Besides their main effects, the enabling and inhibiting factors often interact with each other to influence CC assimilation. First, OI could negatively moderate the effects of TMS on CC assimilation, so that TMS is less influential in firms with high OI. Generally speaking, firms with lower OI usually adopt an organic organizational structure (Hannan and Freeman, 1984), and communication flows more freely throughout firms with the organic structure (Covin and Slevin, 2010). The advocacy of CC assimilation from top managers can easily reach and be accepted by lower-level managers and operational-level employees, while firm with higher OI often have more levels of organization hierarchies (Hannan and Freeman, 1984). Even if top managers advocate CC assimilation, it takes time to go through many hierarchies for the signal to reach lower-level managers and operational-level employees, which will weaken the fidelity of the signal. Therefore, firms with high OI are less likely to follow top managers’ advocacy to learn to use CC than firms with low OI:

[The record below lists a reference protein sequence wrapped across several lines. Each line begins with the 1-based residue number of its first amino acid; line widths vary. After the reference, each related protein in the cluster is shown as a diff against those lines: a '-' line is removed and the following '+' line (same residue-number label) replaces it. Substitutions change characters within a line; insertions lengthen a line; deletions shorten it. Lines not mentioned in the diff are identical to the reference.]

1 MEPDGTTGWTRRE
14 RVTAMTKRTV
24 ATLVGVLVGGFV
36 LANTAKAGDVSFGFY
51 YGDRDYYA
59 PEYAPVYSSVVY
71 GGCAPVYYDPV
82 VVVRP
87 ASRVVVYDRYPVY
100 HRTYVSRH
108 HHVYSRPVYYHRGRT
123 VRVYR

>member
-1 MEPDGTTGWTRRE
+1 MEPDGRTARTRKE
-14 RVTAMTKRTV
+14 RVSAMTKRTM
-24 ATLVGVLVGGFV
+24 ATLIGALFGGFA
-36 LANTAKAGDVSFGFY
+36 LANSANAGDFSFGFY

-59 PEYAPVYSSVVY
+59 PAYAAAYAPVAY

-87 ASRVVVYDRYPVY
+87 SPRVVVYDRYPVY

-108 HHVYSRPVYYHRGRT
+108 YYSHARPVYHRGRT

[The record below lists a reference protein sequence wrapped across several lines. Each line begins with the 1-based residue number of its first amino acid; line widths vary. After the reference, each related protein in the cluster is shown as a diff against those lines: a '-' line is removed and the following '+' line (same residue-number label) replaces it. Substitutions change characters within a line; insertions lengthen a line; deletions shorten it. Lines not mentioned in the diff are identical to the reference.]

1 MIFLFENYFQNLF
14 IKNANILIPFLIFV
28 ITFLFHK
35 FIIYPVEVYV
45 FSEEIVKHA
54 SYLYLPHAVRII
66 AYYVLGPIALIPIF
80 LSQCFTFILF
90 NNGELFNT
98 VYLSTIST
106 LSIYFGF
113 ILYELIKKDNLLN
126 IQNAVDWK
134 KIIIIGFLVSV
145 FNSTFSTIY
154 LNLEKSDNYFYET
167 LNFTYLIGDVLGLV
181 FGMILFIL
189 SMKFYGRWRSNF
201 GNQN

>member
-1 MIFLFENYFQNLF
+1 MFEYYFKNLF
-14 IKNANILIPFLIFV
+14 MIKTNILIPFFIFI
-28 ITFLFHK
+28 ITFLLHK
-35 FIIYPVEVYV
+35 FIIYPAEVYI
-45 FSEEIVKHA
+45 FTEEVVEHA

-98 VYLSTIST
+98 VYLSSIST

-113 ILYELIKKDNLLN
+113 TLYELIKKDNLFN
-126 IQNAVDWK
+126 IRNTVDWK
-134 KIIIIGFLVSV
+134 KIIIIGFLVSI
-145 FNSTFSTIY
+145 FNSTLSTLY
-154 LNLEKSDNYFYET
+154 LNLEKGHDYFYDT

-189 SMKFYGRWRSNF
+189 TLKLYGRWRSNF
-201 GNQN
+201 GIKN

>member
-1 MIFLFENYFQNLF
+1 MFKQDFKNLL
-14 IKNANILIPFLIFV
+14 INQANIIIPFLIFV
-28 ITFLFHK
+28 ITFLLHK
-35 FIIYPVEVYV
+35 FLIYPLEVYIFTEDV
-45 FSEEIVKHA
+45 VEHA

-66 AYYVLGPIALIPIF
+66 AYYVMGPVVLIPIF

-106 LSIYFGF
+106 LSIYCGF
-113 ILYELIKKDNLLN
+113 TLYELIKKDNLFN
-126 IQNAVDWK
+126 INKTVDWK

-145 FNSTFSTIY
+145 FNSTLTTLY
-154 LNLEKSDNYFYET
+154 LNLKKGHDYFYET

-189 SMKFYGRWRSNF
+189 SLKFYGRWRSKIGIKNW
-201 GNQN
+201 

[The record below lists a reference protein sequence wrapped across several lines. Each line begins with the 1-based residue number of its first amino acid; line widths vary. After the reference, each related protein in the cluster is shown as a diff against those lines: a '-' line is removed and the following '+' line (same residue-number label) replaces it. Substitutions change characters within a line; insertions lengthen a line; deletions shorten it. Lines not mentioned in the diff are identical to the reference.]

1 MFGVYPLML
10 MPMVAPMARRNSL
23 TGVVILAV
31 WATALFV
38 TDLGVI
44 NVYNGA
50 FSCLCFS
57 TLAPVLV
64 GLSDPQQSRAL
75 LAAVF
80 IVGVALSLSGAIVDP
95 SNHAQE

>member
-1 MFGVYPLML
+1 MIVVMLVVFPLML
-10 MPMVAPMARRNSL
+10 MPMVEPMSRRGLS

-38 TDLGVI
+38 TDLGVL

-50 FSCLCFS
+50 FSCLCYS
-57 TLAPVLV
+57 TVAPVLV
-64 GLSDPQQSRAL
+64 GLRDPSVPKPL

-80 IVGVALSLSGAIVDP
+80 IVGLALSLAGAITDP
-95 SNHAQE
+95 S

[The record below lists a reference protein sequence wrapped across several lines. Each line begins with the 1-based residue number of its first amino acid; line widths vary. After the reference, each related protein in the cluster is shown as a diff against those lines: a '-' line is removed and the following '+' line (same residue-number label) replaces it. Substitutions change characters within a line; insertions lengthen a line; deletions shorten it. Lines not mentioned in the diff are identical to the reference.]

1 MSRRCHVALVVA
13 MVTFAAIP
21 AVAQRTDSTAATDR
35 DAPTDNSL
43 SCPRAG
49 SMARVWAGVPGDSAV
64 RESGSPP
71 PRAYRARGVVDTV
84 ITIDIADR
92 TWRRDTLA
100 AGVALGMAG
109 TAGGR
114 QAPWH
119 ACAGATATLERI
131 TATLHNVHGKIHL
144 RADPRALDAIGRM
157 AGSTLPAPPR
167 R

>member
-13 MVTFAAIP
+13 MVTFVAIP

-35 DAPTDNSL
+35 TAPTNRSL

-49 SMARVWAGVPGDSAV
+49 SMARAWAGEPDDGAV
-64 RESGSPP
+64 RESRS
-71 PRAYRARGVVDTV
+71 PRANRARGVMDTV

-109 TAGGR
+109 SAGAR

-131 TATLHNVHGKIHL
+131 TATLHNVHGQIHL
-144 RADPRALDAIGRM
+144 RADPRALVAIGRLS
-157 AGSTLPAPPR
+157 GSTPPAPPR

The relationship between TMS and CC assimilation is negatively moderated by OI, so that the relationship is weaker in firms with high OI than those with low OI.